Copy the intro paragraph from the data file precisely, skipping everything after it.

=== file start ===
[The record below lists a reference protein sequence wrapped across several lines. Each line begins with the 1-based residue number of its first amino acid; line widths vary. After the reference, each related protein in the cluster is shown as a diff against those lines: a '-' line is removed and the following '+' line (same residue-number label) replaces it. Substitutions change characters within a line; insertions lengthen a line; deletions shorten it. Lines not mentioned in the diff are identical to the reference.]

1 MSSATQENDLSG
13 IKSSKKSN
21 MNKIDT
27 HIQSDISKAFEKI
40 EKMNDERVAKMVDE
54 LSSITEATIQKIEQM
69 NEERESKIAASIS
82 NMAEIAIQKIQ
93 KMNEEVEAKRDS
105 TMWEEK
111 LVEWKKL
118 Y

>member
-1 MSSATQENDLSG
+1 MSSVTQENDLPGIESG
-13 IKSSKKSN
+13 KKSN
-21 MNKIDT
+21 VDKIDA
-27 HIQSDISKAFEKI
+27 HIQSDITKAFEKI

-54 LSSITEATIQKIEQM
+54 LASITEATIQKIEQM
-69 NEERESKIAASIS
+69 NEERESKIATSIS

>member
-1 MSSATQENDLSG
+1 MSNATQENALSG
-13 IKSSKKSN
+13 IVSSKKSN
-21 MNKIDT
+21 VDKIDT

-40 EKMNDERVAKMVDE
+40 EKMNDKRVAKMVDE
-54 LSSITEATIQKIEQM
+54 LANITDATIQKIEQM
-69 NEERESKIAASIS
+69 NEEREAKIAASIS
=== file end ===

[The record below lists a reference protein sequence wrapped across several lines. Each line begins with the 1-based residue number of its first amino acid; line widths vary. After the reference, each related protein in the cluster is shown as a diff against those lines: a '-' line is removed and the following '+' line (same residue-number label) replaces it. Substitutions change characters within a line; insertions lengthen a line; deletions shorten it. Lines not mentioned in the diff are identical to the reference.]